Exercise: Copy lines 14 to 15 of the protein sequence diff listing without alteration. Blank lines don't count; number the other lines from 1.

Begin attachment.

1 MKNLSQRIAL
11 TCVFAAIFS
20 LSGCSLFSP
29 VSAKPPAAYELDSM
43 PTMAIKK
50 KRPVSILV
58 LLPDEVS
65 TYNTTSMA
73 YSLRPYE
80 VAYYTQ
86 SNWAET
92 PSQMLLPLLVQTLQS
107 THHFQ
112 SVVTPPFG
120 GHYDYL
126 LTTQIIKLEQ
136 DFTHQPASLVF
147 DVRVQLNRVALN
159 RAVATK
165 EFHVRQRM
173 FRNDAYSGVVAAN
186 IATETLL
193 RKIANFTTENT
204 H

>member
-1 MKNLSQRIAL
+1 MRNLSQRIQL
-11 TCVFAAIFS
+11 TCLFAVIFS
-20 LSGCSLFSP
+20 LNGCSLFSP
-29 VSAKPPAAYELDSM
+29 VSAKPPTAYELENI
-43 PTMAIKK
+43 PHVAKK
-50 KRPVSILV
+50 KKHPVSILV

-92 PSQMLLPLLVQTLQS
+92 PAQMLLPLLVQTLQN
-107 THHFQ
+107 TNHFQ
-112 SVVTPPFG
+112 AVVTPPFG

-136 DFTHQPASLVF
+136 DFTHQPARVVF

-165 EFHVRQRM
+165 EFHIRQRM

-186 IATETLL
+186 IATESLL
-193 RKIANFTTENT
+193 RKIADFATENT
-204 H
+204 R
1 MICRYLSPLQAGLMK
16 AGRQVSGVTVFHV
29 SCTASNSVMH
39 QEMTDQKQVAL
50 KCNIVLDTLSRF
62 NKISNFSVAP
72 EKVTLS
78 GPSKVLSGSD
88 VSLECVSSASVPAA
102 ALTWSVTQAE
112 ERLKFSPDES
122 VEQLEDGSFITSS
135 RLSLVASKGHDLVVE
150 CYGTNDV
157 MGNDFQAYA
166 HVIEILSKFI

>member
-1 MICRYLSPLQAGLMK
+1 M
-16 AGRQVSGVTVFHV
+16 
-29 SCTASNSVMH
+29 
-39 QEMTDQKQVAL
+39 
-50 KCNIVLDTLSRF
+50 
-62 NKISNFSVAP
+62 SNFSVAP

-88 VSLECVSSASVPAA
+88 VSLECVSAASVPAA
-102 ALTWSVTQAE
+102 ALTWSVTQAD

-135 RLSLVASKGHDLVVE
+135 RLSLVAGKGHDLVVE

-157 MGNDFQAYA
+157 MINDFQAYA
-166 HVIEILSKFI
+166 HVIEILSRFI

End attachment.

112 SVVTPPFG
120 GHYDYL